When it comes to planning for the future, there are many things that need to be considered. For many people, they may need an estate plan to help ensure the assets that they have built up over the years will not only be there for them throughout retirement, but also so they can leave something for their loved ones. There are many aspects you can take care of during drafting your estate planning, but one thing that is often overlooked is planning for Medicaid.
Medicaid is a government program that is designed to help those who can’t afford to pay certain medical expenses get the care they need. This program is used by millions throughout the country, and one of the most important needs that it meets is paying the bills for long term care for the aging and elderly. Nursing homes and other long-term care facilities can cost tens of thousands of dollars per month in many cases, which is more than all but the richest among us can afford. Learning about this option and how you can qualify should be a part of any future planning.
Why Does Medicaid Require Planning?
When most people think of government programs like Medicaid, they assume that if they need them, they will be able to go in, apply, and get the help that is required. There are many restrictions on qualifying for Medicaid though, so you need to plan ahead. One of the most significant restrictions is in regard to the income and assets a person has acquired. Those who have a higher net-worth, for example, can’t get on Medicaid until they have spent enough of their money to be able to qualify.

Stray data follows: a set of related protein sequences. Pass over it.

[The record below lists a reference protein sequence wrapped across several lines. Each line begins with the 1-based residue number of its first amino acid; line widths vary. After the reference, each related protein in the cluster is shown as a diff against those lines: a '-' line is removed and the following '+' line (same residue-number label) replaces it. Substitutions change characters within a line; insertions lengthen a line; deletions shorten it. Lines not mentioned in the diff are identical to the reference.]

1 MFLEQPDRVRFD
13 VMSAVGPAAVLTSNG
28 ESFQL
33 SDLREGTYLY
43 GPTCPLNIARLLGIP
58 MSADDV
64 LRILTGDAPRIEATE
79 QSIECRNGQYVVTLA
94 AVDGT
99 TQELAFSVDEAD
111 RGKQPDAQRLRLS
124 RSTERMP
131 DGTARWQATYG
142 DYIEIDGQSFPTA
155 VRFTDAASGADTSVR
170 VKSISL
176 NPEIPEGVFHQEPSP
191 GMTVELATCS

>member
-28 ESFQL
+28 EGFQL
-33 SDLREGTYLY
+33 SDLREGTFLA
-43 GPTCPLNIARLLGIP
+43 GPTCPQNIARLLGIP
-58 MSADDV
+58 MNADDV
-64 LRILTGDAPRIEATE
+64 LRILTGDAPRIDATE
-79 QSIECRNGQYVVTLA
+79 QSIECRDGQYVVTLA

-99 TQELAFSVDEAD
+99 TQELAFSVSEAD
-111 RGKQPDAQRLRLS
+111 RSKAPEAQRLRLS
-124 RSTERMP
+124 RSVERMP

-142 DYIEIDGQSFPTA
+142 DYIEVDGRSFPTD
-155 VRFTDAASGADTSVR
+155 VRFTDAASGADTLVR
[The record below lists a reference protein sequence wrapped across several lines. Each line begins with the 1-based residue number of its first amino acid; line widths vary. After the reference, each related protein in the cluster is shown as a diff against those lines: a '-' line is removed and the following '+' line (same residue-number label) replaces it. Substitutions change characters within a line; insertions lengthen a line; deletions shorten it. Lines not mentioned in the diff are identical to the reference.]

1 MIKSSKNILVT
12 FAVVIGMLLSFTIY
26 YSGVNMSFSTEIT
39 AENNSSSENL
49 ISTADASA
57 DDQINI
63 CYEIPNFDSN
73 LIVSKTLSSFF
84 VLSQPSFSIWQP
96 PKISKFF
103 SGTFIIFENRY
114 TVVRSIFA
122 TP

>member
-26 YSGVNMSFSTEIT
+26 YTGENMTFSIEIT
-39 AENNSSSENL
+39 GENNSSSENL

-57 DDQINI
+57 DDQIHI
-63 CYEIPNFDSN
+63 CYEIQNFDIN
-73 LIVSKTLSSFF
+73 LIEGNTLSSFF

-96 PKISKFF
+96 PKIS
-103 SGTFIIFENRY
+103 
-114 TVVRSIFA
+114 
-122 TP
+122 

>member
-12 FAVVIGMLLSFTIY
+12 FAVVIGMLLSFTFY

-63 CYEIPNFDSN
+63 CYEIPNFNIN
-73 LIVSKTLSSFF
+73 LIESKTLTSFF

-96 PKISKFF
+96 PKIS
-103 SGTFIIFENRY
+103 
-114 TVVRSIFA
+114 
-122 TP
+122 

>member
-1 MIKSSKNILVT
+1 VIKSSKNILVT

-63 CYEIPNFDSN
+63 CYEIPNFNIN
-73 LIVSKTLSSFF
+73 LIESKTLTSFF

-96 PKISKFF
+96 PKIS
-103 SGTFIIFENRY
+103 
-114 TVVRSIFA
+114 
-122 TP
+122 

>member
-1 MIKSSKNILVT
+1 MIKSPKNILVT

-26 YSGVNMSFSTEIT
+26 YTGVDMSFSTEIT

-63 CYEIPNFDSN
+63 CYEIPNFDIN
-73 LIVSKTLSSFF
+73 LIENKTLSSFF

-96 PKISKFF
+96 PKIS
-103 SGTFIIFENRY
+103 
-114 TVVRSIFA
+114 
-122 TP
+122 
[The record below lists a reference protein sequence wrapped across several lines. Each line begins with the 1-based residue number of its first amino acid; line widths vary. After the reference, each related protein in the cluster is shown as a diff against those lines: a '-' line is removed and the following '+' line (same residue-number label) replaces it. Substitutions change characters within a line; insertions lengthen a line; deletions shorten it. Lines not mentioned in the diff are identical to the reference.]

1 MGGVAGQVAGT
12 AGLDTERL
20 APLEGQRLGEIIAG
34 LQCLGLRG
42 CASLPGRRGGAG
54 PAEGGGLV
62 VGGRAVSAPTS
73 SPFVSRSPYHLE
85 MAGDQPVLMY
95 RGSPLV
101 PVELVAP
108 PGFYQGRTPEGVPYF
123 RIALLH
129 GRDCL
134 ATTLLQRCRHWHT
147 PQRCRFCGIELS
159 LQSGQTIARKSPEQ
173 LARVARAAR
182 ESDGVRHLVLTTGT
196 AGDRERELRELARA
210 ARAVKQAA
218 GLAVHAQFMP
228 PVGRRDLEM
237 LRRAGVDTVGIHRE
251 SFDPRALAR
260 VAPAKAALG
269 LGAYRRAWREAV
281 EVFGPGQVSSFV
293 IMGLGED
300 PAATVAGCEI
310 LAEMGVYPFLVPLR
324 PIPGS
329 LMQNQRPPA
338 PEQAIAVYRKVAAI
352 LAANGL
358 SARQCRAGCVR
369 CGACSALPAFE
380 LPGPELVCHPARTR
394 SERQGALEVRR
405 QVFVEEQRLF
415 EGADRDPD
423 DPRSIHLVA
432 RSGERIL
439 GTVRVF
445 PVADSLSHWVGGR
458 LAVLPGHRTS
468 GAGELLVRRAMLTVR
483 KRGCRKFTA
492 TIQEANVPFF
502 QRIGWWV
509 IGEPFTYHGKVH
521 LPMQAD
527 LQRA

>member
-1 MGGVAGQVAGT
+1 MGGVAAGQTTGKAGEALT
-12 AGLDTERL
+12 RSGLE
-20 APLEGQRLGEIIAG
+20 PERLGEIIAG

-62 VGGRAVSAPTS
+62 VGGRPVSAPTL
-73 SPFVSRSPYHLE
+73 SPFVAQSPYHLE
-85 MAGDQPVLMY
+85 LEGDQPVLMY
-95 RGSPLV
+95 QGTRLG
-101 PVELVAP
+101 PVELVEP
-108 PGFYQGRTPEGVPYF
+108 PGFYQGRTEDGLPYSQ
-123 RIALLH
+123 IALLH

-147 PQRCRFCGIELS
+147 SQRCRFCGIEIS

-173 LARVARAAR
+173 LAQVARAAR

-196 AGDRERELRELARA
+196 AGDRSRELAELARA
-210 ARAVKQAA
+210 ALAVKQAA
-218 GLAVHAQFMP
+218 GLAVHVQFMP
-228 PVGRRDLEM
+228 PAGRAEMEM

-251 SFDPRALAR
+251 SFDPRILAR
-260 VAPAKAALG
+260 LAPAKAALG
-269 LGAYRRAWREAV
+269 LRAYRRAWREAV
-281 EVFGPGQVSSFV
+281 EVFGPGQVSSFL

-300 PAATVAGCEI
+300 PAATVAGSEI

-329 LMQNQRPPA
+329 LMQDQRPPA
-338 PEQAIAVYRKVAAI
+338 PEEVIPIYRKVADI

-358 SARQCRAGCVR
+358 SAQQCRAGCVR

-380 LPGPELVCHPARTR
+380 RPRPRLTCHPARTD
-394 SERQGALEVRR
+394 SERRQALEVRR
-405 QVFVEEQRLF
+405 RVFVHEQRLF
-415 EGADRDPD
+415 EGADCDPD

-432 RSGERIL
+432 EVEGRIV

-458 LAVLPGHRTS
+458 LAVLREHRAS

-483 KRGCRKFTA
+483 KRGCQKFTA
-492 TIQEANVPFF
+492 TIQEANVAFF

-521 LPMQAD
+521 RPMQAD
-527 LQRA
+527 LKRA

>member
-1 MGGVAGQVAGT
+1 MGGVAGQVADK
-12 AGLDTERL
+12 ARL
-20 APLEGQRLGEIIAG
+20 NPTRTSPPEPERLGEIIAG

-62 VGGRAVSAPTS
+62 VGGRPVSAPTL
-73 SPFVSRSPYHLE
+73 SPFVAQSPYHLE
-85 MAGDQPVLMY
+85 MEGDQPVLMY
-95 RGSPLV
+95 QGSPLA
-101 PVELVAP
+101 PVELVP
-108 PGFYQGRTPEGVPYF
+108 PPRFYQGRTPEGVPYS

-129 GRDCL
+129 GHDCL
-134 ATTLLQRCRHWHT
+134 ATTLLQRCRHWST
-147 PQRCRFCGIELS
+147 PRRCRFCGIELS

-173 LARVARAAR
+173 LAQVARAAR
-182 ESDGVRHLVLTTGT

This is known as a Medicaid spend down plan, and it can end up costing you thousands of dollars before the government program will step in and start paying for the needed care. If you start planning years in advance, however, it is often possible to take steps to ensure you can qualify for the program if it becomes necessary, without having to lose all your financial assets.
Medicaid Planning Options
If you begin planning for potential Medicaid needs early enough, it is possible to position your assets so that they aren’t considered for Medicaid calculations. Using certain types of trusts and other vehicles can allow you to retain access to these assets, without sacrificing your ability to use Medicaid. The longer in advance you begin planning, the more options you will have available.
Whether you are young or old, now is the time to start looking into how you will cover the costs of your long-term care, should it become necessary. Contact us to discuss all your options and get everything in place for today and your future.